Among Silversmiths, Jesuits and Franciscans
By Todito Centro
At the head of the Palacio National begins one of the most memorable roads in all of Mexico, which with its little more than 700 meters in length could tell us thousands of stories, I mean Francisco I. Madero Street.
Naming it in this way has been attributed to Francisco Villa, since he himself, on December 8, 1913 at the intersection of Segunda de Plateros and San José el Real –Madero and Isabel La Católica-, climbed a ladder and nailed on the building, which today houses the ZARA store, a plaque with the name of Francisco I. Madero. However, before that day, in the New Spain era, it had five divisions and different names, which are reminded of us by the plates we find along this famous pedestrian walker. Starting from the Plaza de la Constitución and walking through Madero we will find two plaques with the name of Plateros. There are two streets, first and second, followed by one another and run from East to West. The First of Plateros began at the corner of the Merchants Portal and concluded in Palma, the second went from Palma to Isabel la Católica. The name of Plateros is granted when by ordinance of the viceroy Lope Díez de Aux Armendáriz orders that “all silversmiths congregate in the street of San Francisco and outside it can not have their stores.” This is a custom that, curiously, is being replicated as jewelers and gold and silver buying centers are located in this area. It seems that the Centro Historico has memory and does not detach from it throughout its life. The section that includes Isabel la Catolica Street in Bolivar bore the name of Profesa, due to the temple erected for the Jesuit order, which was expelled in 1767 by orders of King Carlos III. This temple is still standing and one of his last interventions was made by the great neoclassical architect in New Spain, Manuel Tolsá, who, tells the voice of the people, that inside this temple, on the altar dedicated to the Virgin of the Immaculate Conception carved the face of the Güera Rodríguez, who had her house in the corner of the temple. And that said more than all the travelers and aristocrats fell in love with her, from Humboldt to Iturbide.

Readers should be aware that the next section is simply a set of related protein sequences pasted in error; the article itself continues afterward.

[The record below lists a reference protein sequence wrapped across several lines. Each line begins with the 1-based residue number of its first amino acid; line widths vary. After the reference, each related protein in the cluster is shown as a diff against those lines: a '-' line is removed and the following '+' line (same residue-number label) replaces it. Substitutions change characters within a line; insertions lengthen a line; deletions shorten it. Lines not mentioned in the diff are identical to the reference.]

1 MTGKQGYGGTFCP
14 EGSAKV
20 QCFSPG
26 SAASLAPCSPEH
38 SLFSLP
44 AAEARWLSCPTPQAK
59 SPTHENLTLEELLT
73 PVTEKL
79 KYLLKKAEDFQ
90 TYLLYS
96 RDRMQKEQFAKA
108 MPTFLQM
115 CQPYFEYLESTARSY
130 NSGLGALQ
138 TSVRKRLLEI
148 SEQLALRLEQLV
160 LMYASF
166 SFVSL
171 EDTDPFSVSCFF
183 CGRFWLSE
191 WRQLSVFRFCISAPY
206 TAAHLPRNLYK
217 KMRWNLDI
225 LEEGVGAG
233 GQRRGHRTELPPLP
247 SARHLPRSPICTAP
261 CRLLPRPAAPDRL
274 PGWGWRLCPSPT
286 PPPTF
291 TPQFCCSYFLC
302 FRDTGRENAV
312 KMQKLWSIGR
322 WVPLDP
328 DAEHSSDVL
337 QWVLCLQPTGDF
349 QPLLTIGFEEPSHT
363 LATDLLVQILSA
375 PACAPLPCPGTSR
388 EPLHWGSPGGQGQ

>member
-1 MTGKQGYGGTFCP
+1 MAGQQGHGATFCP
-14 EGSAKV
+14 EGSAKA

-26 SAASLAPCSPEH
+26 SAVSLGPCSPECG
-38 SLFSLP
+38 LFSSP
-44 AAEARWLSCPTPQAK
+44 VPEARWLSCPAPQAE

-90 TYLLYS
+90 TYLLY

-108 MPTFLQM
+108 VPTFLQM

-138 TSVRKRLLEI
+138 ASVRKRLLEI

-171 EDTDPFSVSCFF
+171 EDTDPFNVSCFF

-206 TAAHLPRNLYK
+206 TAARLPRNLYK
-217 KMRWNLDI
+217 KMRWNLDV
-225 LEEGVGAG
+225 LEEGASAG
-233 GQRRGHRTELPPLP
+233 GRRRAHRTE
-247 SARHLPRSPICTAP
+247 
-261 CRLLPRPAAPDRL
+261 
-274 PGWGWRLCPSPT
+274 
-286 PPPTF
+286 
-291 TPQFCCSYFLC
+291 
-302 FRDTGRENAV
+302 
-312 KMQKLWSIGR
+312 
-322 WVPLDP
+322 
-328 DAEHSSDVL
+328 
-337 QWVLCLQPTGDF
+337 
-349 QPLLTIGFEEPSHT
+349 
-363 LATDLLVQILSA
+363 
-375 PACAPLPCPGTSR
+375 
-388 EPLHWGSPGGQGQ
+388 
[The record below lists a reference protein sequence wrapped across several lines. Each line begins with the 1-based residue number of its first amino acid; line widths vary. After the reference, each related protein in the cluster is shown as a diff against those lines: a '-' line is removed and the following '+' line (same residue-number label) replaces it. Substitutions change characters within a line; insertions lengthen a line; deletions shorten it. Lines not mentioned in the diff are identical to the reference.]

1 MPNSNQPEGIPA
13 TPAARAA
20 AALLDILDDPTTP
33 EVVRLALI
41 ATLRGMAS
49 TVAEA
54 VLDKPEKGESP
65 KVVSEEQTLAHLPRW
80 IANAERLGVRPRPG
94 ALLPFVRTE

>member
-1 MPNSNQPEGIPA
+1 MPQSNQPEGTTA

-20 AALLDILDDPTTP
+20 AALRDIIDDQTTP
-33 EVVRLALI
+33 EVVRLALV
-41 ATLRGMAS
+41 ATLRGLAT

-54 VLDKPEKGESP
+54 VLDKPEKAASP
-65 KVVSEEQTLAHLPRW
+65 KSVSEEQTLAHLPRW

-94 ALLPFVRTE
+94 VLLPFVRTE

The last interval of this histrionic street includes from Bolivar to Eje Central, it was called First and Second of San Francisco. In this section we find architectural monuments such as the Palace of the Marquises of Jaral de Berrio –which today occupies the Banamex Art Museum- or the Palace of the Counts of Orizaba, –today Sanborns de los azulejos- precisely in its corner, we will find a plaque with the name of 1st street of San Francisco. This name is not by chance since just in front we find the Church of San Francisco. In other words, it was one of the temples and convents with the greatest dimension in New Spain, it covered from Gante to Eje Central and back to the street of 16 de septiembre, where today there are still reminiscences of its old cloister in the bakery Ideal.
We could unravel thousands of stories of this small and bustling street, such as the arrival of the trigarant army, the triumphal entry of Benito Juarez before the Maximilian Empire, the march of loyalty to Fco. I. Madero, the arrival of Alvaro Obregon after overthrow Huerta … but today we just wanted to decipher the reason for their old names in order to understand our beloved Centro Historico a little more.